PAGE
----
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Premier visits Moosomin to see flooding

July 14, 2014
By Julia Dima


Premier Brad Wall talking to Moosomin town workers about the flooding damage. The premier visited the Moosomin last Monday to assess some of the damage done in the region during the floods. Wall visited many affected sites, like this collapsed sewer main on Gordon Street in Moosomin to get a sense of the level of damage the flooding caused in the region.

Saskatchewan Premier Brad Wall was in Moosomin Monday—after the first of two major downpours hit the area and led to flooding.

Wall has been touring a number of communities in Southeast Saskatchewan that have been affected by the floodwaters that have led to destroyed homes, evacuations, and washed-out highways across the region. When the rainfall hit on the July long weekend, 200 mm of rain fell on Moosomin and the region in under 48 hours.

Just as people were well into recovery mode, another major downpour of several inches of rain in an hour led to more flooded basements and streets. Some basements were flooded for the second time in two weeks Thursday evening.

“If you think about the places that got hit hardest and fastest, first, Moosomin is ground zero,” Wall said during a meeting with Town and RM councillors in Moosomin on Monday.

The visit was two-pronged, consisting first of a meeting with the town and RM councils to discuss concerns and issues in the clean-up phase of the flooding, and secondly of a tour around the town and RM to see first hand what damage the flooding did.

Wall told the councils that one of the goals of the meeting is to address shortcomings and problems they may be seeing with the Provincial Disaster Assistance Program (PDAP). One of the big issues Wall has already been hearing about is timeliness.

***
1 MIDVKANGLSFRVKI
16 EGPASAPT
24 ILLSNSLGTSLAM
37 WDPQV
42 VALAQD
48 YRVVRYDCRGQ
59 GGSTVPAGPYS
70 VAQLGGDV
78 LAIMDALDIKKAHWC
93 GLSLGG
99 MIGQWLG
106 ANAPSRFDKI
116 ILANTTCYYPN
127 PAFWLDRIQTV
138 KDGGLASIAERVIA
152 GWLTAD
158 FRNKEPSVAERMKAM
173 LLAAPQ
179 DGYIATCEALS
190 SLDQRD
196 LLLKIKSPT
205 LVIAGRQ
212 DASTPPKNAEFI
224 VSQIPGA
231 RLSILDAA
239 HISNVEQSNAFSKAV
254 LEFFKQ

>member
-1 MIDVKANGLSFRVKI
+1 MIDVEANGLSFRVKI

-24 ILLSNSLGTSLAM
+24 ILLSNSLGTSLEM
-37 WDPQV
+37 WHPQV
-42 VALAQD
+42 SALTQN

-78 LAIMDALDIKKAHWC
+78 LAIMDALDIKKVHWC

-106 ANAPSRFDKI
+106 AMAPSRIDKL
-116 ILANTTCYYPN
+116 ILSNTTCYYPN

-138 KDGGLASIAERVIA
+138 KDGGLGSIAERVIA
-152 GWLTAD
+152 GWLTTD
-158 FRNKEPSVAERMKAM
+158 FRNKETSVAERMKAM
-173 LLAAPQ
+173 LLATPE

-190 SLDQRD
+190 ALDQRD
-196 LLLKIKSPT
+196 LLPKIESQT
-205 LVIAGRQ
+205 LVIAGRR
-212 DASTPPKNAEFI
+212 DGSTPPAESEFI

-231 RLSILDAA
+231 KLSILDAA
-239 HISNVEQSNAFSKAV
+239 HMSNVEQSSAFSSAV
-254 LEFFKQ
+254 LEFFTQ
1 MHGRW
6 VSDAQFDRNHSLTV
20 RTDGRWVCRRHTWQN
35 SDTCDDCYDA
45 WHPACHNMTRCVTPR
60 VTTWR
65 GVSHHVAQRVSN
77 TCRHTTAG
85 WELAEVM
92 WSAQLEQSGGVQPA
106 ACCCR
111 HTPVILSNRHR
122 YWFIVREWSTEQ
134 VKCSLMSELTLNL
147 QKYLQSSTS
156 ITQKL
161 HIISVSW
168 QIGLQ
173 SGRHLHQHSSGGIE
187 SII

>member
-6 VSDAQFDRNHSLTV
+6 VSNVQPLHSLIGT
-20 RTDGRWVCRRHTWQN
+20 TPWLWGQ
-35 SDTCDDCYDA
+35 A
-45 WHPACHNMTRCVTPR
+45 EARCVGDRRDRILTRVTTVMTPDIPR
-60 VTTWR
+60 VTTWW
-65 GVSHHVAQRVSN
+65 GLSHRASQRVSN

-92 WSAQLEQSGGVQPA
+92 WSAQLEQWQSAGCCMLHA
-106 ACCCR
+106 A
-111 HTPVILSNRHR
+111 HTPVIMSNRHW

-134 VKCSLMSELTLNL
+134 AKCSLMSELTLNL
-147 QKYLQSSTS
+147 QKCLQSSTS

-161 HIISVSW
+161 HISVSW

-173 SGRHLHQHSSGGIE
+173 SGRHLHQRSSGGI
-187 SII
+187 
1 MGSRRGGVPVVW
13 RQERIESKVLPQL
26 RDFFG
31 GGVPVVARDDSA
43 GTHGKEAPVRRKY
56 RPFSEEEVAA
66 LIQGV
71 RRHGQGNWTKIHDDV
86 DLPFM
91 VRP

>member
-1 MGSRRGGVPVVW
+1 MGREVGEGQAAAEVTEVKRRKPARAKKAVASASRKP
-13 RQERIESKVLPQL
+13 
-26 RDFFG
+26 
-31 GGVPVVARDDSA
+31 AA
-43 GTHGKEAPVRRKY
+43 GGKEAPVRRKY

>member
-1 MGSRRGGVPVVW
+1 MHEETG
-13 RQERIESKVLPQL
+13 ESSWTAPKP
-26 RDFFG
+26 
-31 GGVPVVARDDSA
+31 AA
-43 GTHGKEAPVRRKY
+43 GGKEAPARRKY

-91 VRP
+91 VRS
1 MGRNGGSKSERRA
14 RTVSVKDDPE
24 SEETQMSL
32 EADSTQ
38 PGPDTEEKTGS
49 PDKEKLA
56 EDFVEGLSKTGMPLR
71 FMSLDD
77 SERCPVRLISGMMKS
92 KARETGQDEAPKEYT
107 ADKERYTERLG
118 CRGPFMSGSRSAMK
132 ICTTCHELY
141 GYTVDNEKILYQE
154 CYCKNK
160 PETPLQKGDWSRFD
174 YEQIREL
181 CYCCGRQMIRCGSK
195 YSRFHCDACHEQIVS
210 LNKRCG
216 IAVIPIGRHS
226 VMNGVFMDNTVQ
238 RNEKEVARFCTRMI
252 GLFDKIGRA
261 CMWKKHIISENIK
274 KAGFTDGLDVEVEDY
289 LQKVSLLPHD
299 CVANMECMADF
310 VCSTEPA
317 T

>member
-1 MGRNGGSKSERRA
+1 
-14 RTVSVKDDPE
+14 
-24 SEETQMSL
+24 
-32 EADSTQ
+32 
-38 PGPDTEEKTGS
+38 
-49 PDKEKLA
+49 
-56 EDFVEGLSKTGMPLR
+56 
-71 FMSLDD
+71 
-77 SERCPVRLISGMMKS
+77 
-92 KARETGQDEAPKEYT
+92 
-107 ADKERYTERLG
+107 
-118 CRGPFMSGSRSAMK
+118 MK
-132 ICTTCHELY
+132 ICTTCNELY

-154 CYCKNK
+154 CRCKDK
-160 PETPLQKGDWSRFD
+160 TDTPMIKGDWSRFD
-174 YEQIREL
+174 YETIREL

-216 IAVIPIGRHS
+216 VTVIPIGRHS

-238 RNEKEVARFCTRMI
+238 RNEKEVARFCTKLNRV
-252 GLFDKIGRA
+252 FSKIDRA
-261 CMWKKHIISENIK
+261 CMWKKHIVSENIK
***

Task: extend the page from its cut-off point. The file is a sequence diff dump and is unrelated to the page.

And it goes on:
“We know that we are at about 95 per cent claims closed from previous years. Last year, we had fewer claims, and are about 75 per cent closed there. The five per cent outstanding from the years previous to 2013 are mostly going to be disputes or infrastructure pieces that are still underwater or unable to assess—But there are some reasonable criticisms of the program in terms of timeliness,” Wall told the councils. “So what I would say is that we want to make sure that whatever we need to do to improve it, let’s do those things. We announced and confirmed PDAP offices to open up here in Moosomin and the area, so people can get answers for questions they have. A lot of the disputes, we think can be alleviated—or a lot of delays can be alleviated if people are taking pictures and keeping receipts and have an understanding about what is eligible and what is not.”

Wall heard concerns from the RM council about misunderstanding about eligibility through PDAP.
RM of Moosomin administrator Kendra Lawrence explained that about $40,000 of costs for the RM from the 2011 flooding were considered ineligible because the RM used their own equipment in some circumstances instead of equipment that was contracted out—she explained that in these situations, using the RM’s own equipment was a better use of resources and workers time. However, because the engineer’s report specified the RM to use contracted equipment, the costs were non-claimable. The RM is able to file an appeal to have these costs re-examined by PDAP, and will be doing so.